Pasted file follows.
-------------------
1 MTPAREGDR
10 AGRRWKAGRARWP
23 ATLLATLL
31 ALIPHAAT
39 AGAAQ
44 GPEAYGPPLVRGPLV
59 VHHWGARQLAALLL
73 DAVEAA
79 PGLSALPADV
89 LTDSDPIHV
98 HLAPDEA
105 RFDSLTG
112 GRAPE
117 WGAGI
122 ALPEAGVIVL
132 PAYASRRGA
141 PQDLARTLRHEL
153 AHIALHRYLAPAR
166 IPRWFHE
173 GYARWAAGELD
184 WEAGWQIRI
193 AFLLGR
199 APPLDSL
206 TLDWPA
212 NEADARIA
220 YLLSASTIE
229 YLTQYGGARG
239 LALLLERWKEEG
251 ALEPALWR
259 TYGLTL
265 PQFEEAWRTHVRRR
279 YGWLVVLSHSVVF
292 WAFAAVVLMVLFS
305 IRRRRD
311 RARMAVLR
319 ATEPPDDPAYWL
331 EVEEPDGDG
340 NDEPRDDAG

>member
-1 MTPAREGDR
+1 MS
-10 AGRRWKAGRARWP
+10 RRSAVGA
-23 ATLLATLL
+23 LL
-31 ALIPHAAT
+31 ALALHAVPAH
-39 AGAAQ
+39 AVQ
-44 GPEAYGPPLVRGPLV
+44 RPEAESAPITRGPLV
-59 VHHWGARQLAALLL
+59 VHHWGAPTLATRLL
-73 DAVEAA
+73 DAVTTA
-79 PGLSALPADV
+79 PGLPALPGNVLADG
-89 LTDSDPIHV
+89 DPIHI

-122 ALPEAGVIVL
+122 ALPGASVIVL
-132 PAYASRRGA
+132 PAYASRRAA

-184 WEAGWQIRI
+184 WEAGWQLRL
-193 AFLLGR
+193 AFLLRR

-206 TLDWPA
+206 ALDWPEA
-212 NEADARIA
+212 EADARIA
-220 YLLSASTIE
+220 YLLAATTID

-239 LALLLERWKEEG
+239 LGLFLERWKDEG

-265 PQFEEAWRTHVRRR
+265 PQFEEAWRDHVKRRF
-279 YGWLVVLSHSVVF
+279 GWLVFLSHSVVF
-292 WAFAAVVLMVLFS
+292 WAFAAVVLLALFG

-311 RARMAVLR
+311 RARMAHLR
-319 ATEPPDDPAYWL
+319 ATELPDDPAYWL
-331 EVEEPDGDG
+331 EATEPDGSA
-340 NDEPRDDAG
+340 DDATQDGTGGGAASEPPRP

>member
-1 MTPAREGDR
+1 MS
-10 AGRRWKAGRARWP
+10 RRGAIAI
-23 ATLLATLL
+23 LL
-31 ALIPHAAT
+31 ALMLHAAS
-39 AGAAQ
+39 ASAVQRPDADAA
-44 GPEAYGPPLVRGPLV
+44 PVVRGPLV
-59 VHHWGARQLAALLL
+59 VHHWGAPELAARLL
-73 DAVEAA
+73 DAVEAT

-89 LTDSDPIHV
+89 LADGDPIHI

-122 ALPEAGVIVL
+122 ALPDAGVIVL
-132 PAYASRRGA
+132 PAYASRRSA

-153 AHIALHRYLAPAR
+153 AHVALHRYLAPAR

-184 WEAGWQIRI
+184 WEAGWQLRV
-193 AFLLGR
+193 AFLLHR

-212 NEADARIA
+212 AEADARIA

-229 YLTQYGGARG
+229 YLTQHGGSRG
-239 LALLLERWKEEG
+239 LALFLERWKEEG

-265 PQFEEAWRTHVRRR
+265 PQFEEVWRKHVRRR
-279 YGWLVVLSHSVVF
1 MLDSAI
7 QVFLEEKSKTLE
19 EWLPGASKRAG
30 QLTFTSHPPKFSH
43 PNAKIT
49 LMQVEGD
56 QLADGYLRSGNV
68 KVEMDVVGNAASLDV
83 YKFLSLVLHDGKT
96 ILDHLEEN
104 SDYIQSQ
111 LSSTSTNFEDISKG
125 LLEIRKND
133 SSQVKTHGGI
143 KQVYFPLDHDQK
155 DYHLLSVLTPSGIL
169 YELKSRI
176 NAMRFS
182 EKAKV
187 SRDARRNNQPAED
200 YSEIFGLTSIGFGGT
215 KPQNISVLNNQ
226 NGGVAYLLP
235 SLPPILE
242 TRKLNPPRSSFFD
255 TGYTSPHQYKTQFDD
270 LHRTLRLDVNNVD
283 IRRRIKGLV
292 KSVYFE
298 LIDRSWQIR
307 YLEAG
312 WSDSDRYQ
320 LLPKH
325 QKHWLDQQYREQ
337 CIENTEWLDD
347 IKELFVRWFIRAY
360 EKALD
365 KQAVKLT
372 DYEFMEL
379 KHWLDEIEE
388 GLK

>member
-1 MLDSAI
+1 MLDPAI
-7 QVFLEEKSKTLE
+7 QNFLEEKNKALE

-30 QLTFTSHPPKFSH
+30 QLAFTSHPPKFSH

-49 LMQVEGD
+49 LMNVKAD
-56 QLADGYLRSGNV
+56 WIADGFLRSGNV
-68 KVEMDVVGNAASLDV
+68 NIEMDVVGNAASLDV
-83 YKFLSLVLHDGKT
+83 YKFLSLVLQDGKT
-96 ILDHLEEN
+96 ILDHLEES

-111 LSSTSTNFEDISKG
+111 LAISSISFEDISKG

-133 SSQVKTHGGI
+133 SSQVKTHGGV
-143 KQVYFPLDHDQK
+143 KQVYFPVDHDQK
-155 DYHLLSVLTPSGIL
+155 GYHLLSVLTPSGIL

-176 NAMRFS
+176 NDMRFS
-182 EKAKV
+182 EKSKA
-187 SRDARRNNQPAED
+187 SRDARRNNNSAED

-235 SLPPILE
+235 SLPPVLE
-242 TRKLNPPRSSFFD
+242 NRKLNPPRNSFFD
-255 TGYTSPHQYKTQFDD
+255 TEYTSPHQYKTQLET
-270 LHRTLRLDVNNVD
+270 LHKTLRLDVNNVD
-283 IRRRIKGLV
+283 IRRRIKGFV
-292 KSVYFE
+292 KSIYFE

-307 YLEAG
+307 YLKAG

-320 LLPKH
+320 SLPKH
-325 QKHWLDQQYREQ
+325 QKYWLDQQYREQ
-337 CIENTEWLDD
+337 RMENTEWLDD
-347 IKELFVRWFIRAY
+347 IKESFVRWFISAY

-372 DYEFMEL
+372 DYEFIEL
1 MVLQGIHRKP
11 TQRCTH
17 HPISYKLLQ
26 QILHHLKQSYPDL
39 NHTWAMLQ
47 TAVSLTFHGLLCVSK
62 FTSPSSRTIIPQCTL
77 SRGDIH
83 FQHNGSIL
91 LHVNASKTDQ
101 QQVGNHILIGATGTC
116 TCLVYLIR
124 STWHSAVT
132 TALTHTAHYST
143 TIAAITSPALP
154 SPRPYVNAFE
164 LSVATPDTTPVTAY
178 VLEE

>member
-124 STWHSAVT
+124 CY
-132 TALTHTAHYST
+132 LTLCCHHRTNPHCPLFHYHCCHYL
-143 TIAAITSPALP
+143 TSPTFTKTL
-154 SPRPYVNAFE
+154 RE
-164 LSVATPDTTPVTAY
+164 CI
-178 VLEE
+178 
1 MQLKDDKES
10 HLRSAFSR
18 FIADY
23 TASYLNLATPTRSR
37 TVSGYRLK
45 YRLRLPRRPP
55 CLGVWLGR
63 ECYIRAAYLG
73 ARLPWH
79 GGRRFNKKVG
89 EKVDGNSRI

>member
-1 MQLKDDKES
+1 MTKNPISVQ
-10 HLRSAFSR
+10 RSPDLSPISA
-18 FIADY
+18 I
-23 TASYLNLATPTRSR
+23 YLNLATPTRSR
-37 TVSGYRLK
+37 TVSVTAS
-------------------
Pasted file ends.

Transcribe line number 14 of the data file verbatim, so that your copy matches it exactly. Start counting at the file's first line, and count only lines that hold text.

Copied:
117 WGAGI